From your remarks, one would almost get the impression that we have read a different work.  Are  you sure that you have read the book from cover to cover? I have, and I have a different impression from your own. The author portrayed the Doukhobors in a most positive way, I would say, and not as you have charged.  Larry, please re-read this most fascinating and sensitive novel.

Remember this is a book of fiction, although it roughly follows the history of the Doukhobors.  If you read the book carefully, you cannot help but find that there is real differentiation between Doukhobors and the zealots. This is seen from the example given in my review about the quote on the zealots not being real Doukhobors. The issue of nonviolence is confirmed by another quote that I made in the review in reference to the Nonviolence Conference speech by the hero. I am sure that you will agree that the speech was classic Doukhobor. Both of these quotes were very significant.

Moreover, the fact that the Victoria Doukhobors sang at the book launch as well as the fact that the author and his family went out of its way to prepare borshch for some 120 visitors speaks volumes.

I am still wondering if we both have read the same book called Svoboda?

Best wishes,

From: Bill Stenson <>
Sent: Monday, October 8, 2007
Subject: Re: Congratulations!

Koozma, this is wonderful.  I appreciate your considering my novel so highly. I wanted to tell a story that involved the Doukhobor people and if others now see them in a positive light it is because my research suggested this should be the case. The social studies teacher's name is Mr. Hughson. Spelling issue. To quote a previous email, there's a story there too. The Mr. Hughson in the novel is not far off a Hugh Herbison, a social studies teacher who taught my brother.  I was fortunate enough to meet the man (who lives in Argenta now) and I have sent him a copy of the novel. He was getting on when I met him and I hope he is alive to read the novel.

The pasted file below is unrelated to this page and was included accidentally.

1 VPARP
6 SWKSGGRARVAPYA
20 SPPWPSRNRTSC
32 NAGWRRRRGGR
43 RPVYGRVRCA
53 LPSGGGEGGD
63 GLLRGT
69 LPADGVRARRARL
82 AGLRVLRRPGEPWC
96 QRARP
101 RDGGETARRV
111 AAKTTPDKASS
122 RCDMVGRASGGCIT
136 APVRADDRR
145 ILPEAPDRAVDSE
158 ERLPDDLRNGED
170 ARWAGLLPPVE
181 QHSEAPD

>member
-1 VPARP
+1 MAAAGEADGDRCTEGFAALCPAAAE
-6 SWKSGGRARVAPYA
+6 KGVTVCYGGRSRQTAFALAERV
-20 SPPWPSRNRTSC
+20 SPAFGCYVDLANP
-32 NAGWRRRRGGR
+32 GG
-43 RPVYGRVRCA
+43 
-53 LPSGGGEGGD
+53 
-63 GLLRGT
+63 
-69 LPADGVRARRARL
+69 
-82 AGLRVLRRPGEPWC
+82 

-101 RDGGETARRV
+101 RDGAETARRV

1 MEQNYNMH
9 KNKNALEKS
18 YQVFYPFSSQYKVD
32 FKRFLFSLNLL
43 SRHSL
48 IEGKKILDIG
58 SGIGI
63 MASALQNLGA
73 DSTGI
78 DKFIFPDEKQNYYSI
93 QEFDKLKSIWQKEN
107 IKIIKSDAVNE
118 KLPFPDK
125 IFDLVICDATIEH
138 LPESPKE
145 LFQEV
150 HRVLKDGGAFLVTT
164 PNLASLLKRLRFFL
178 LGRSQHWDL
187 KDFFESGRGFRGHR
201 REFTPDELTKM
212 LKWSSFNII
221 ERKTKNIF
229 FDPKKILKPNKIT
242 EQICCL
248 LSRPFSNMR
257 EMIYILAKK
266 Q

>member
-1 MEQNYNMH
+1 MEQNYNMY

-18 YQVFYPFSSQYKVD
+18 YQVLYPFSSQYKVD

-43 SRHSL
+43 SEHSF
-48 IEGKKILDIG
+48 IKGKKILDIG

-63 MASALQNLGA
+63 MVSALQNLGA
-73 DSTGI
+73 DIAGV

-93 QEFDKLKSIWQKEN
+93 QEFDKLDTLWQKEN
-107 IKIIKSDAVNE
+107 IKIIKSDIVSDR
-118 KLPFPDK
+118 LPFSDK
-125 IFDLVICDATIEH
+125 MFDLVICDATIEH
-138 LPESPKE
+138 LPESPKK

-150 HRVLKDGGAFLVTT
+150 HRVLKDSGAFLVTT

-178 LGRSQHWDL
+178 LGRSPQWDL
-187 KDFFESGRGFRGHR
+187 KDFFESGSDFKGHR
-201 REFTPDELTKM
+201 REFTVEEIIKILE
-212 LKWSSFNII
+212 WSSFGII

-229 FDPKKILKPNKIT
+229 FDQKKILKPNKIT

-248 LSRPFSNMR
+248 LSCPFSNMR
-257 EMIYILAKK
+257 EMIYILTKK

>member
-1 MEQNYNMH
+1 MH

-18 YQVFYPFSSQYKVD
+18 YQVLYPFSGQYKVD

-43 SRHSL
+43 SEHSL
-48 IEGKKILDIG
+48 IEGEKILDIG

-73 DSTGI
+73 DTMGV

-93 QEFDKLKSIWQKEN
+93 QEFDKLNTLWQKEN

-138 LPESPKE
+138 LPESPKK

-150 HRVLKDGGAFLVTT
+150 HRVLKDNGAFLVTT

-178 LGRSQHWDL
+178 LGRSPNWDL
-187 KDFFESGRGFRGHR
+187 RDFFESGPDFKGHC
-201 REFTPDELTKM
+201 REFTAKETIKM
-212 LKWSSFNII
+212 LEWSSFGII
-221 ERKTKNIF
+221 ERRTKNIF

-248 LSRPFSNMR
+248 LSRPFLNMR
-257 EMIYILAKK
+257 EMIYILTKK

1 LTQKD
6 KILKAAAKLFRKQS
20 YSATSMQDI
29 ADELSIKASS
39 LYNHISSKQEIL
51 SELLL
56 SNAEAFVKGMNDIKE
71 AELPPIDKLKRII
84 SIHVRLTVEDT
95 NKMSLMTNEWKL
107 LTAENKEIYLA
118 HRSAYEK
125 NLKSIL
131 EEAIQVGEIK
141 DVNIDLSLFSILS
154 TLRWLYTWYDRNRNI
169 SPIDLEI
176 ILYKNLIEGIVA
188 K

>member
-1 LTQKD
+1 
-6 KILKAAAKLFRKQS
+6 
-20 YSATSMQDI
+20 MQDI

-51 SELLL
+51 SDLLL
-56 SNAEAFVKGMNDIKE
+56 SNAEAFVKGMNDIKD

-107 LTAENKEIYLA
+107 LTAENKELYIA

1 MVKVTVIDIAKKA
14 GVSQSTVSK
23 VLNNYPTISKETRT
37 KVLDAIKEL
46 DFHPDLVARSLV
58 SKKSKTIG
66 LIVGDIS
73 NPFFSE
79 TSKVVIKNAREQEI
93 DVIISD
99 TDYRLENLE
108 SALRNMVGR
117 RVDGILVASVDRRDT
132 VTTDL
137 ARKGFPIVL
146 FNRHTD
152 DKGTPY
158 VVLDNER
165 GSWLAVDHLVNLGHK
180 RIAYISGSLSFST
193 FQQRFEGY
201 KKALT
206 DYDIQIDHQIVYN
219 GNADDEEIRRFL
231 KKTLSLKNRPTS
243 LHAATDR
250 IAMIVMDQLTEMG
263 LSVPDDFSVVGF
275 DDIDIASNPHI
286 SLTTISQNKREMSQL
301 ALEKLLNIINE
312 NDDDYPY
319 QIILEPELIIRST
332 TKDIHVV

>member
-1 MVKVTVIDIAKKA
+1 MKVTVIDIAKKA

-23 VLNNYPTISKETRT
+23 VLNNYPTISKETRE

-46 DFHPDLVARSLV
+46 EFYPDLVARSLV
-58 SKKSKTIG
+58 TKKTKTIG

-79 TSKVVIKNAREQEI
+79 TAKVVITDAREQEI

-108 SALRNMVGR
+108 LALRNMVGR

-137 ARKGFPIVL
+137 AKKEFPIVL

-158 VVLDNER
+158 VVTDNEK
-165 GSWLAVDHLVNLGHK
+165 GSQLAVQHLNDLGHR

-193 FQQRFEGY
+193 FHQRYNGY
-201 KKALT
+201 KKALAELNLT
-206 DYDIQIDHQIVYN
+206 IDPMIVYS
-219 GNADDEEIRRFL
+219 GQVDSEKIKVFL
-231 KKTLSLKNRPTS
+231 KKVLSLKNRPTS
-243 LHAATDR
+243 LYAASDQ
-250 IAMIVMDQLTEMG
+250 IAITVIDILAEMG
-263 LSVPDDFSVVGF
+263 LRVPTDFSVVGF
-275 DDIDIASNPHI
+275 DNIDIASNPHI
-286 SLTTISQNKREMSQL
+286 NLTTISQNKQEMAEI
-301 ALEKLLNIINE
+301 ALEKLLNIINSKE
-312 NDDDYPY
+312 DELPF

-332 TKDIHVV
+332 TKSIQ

The Vancouver Island Doukhobor Choir was more than I could have imagined. I met them all two weeks before the event, so I knew they would be good. The impact they had on the audience was overwhelming.  People came up to me for days later and confirmed that something special had happened in the room.  Their music truly touched the hearts of every single member of the audience and I wished you had been there. A lady I once taught with, but who has since moved on to a private school, was in attendance and told me as soon as they started singing she started crying and she couldn't stop until the choir was finished. It was really something.
My wife, Susan, and my sister who also met you when you came to Victoria, helped me prepare the borsch. We made a lot of it and got rave reviews. I used a traditional Doukhobor recipe, of course. Not everyone had some, but I know from the "bun count" that 120 people had some. It was a great and just what I had planned:  not a book launch, but a cultural event.
Thanks for your support and for drawing attention to my novel on your website. I know one school in B.C. that has indicated they will be teaching this novel at the Grade 11 level. I hope more will follow.
Spasibo !

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Teachers Download:

Unit Lessons Plan for Svoboda by Bill Stenson

Suggestions are designed for a three week Unit in English 11 and can be adapted to suit various levels of ability. (4-page MS-Word.DOC)